Now imagine you owned several slaves, and then became a Christian. Then you started a church in your house, and some of your slaves became Christians. Then the Apostle Paul stopped by and said, There is neither . . . slave nor free . . . for you are all one in Christ Jesus (Galatians 3:28). Then instead of calling you master, your slaves started calling you brother. This is how Christianity undermines slavery.
But Paul also had instructions for slaves. All who are under the yoke of slavery should consider their masters worthy of full respect, so that God’s name and our teaching may not be slandered. Those who have believing masters should not show them disrespect just because they are fellow believers. Instead, they should serve them even better because their masters are dear to them as fellow believers and are devoted to the welfare of their slaves (1 Timothy 6:1-2). Christianity does not obliterate social distinctions, but creates a culture of respect and mutual concern.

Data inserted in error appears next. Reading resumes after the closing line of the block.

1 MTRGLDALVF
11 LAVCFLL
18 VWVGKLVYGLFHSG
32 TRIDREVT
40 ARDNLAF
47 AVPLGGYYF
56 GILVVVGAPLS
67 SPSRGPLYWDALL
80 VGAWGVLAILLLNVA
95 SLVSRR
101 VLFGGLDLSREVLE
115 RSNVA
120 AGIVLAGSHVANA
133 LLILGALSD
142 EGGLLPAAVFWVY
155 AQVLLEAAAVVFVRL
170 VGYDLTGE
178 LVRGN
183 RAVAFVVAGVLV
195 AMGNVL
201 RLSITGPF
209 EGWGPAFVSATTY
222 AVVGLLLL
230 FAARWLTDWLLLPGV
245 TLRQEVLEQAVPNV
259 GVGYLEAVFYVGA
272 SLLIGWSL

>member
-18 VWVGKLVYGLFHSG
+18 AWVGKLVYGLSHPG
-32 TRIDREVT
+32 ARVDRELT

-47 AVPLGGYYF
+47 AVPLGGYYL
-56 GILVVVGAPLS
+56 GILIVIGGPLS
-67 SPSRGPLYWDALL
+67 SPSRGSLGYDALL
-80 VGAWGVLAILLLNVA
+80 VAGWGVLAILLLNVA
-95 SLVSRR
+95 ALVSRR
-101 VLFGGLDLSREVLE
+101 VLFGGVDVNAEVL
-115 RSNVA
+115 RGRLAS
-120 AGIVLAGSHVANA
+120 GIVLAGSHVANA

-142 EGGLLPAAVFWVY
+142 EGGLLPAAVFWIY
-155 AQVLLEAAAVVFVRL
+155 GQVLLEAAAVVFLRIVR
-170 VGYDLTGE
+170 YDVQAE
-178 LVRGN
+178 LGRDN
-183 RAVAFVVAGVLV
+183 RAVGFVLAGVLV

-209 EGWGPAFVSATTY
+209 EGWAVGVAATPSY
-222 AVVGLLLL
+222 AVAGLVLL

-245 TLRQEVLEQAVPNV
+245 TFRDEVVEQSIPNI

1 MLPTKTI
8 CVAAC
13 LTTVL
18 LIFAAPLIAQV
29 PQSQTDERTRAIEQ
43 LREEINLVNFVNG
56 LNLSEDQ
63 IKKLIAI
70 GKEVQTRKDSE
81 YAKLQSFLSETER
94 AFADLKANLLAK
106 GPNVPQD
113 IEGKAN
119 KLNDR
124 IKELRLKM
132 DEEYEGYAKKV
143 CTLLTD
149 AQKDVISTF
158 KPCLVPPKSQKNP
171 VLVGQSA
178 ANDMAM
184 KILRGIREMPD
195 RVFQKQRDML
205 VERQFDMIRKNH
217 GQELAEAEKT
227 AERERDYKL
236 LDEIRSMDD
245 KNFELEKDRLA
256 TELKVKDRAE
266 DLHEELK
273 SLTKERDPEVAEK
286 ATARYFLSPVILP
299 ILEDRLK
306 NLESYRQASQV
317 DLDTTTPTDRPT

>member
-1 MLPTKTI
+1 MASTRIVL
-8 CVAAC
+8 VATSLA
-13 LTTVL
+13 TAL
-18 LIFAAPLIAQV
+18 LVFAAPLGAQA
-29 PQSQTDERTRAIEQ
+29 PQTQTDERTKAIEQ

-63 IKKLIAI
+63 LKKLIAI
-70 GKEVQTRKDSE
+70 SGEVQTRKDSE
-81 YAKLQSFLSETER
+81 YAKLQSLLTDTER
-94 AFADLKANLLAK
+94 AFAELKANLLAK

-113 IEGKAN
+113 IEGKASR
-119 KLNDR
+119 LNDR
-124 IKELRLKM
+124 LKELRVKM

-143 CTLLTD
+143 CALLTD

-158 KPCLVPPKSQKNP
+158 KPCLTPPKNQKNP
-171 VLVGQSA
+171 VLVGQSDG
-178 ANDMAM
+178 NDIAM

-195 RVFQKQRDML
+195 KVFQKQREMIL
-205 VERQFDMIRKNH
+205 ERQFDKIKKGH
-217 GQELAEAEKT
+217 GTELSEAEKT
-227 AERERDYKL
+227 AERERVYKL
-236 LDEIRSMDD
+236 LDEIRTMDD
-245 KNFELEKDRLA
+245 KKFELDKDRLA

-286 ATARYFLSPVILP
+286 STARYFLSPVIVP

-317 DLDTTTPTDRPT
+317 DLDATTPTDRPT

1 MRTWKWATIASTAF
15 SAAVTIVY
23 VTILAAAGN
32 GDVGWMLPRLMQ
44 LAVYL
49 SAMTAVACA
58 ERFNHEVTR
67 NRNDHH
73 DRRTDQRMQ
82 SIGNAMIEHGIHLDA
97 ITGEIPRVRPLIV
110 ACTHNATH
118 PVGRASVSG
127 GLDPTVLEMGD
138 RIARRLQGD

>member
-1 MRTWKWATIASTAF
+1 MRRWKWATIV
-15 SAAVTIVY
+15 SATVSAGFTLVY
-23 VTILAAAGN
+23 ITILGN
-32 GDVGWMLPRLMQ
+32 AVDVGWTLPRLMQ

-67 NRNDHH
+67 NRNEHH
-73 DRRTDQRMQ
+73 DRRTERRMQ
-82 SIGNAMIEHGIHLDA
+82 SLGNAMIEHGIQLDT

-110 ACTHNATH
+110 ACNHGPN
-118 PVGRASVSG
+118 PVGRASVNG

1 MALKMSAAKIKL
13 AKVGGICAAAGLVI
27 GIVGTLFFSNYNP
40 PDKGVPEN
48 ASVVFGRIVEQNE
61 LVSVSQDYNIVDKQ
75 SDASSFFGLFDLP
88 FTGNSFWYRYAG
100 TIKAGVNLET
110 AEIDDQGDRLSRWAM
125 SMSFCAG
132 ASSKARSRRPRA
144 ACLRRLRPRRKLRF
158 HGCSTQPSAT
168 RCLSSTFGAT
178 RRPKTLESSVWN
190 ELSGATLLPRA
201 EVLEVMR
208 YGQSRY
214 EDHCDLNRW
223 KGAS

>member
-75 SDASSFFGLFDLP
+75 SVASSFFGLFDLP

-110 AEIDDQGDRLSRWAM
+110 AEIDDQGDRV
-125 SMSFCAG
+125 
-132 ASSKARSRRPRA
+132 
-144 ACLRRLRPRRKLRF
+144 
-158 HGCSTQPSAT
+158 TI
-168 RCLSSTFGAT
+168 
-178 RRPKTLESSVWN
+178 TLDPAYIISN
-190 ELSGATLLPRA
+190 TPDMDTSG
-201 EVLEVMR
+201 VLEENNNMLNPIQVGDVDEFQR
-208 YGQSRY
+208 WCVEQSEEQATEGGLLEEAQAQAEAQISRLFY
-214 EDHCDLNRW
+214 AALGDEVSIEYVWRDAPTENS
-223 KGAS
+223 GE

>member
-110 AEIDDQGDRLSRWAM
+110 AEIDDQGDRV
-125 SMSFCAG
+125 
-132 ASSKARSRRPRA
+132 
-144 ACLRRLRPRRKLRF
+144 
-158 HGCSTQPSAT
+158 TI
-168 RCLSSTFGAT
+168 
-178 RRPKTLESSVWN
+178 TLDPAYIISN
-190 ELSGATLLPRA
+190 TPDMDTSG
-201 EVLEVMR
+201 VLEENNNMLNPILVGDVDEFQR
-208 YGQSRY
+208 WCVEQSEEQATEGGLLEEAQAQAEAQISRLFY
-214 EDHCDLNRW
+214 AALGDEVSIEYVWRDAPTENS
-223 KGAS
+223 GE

Philemon 1:18 If he has done you any wrong or owes you anything, charge it to me.
Onesimus may have stolen from his master and lacked the ability to pay him back. By offering to make the payment for him, Paul reminds us of Christ who paid the debt for our sins. By reconciling Philemon and Onesimus, Paul reminds us of Jesus’ work of mediation. Paul was the only person on earth who could reconcile Philemon and Onesimus. And there is also one mediator between God and mankind, the man Christ Jesus (1 Timothy 2:5), wrote Paul. If Onesimus was thankful to Paul, we should be even more thankful to Jesus Christ.
Reflection and Review
How do financial supporters benefit from giving to Christian ministries?
Why is coming to Christ more important than anything else?
How does Christianity undermine slavery?